There is overwhelming long term researched evidence that resistance training can be used to train and maintain skeletal muscle mass and function when the mechanical stimuli provided by tasks of daily living are not sufficient to offset the declines that occur in muscle engines with aging. The profound beneficial effects of RT on the musculoskeletal system can prevent osteoporosis, sarcopenia, and accompanying falls, fractures, and disabilities.
The American Heart Association and the American College of Sports Medicine have each endorsed moderate-intensity RT as a complement to aerobic exercise programs in the prevention, treatment, and control of hypertension.
RT has beneficial effect on bone density, osteoarthritic symptoms and lipid profiles. It is recommended to improve and maintain blood pressure and cardiac health. Resistance Training has also been linked to improvement in type II diabetes and Parkinson’s. 8 weeks of RT has been shown to be effective at decreasing adiposity. RT is a novel potential primary prevention strategy for healthy and higher-risk children that may improve a key component of the metabolic risk profile in children.
The RT Training marketplace began in 1936 when Jack LaLanne opened the 1st profession gym in California. Since that time growth and interest in RT has been exponential. The addition of better tools, better instructors, better technology and a developing body of science and research has fostered a growing market worldwide. Resistance Training is here to stay but it remains dynamic, flawed and under construction.
RT machines place the greatest amount of force where a muscle is the strongest; it can be a safe way to apply the overload necessary to stimulate muscle growth after an injury to a specific muscle engine. RT machines specifically stress the contractile element of muscle. They do not stress the elastic component of fascia and the connective tissue responsible for providing shape and transmitting forces from one section of muscle to another. Improving muscle size and strength and definition requires using external resistance to stimulate the contractile element to become capable of generating higher levels of force. Machine training is the most effective and safest for achieving this outcome.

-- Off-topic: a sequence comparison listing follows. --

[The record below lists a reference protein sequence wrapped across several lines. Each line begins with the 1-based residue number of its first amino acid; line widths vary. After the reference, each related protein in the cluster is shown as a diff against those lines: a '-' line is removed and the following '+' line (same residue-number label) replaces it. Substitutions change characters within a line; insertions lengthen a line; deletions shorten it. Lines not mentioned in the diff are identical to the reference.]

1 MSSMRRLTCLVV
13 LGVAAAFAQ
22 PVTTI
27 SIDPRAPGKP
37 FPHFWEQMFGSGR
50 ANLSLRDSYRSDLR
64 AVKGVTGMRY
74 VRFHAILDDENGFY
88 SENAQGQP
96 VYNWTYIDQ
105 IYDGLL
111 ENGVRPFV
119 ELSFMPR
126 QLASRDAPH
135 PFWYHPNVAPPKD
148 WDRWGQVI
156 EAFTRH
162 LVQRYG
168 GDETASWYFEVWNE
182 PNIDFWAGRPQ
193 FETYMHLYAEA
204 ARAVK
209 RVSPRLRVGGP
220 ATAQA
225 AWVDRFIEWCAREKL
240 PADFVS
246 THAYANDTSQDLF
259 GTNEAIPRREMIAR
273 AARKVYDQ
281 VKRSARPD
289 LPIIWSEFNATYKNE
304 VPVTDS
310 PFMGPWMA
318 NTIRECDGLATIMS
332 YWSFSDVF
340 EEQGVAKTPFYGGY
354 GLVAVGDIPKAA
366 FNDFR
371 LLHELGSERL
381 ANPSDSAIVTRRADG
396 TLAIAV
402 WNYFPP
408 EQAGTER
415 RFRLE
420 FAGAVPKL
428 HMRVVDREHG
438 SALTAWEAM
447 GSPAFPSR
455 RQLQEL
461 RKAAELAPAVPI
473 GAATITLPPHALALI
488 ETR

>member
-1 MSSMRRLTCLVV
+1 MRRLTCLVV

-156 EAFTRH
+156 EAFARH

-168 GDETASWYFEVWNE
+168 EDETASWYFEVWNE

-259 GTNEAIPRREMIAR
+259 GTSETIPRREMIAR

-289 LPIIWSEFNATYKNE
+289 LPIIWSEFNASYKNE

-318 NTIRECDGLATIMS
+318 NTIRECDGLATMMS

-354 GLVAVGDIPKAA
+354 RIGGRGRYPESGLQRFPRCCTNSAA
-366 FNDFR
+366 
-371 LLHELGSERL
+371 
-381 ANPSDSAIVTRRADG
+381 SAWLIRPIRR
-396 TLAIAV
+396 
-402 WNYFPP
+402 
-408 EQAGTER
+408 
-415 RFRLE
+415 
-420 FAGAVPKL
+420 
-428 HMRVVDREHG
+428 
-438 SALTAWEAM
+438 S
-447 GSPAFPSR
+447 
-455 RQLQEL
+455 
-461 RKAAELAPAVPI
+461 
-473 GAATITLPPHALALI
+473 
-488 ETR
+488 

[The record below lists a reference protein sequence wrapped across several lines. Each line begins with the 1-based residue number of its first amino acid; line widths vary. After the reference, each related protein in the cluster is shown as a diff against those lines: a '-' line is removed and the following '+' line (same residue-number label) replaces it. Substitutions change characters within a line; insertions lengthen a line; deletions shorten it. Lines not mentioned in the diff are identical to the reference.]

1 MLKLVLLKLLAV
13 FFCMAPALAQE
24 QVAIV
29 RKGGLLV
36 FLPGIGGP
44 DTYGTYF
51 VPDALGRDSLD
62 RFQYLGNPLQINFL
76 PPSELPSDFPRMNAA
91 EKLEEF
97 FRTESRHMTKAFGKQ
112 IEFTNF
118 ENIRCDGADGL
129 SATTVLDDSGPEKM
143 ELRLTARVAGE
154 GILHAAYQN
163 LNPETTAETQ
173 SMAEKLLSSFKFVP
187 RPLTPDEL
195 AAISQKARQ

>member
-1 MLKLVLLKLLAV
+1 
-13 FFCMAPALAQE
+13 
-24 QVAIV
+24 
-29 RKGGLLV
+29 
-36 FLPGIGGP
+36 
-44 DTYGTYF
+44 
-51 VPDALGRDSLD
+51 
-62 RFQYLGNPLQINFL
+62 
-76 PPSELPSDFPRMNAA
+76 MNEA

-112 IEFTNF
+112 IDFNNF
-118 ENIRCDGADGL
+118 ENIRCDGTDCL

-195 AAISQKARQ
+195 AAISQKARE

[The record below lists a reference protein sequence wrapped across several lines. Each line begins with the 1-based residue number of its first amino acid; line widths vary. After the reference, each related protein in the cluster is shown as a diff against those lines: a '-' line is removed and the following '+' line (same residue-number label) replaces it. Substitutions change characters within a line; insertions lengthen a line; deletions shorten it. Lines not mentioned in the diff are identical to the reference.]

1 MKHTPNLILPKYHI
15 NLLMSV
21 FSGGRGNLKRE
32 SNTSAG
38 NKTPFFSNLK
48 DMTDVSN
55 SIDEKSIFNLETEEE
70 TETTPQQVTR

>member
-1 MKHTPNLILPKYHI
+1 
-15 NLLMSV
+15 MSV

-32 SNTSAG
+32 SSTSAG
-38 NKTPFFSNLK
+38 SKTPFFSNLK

Machines provide the most time-efficient means of being able to perform drop sets to the point of complete fatigue, which ensures that all fibers in a particular muscle have been engaged. Machines work well for develop a custom circuit training program to use especially when not working directly with a professional or trainer (36). Resistance training machines often place the user in a fixed position that doesn’t mimic a functional movement. They let the rest of your muscles relax while you focus on a specific area. Most machines don’t offer a compound movement pattern that has been found to be an important piece of RT. Machines force the body to move in a fixed path of motion. This one factor helps muscles stabilize, but at the same time can force the body to move in a way that is not entirely natural – which can place stress on joints and tendons that are not used to the movement pattern. As with any movement done repeatedly, you can set up a repetitive motion injury. Free weights, cables and tubes can give you a less restrictive path of motion. Most machines train you while sitting and “sitting may be the new smoking”. RMT is gravitational with the force always being directed downward.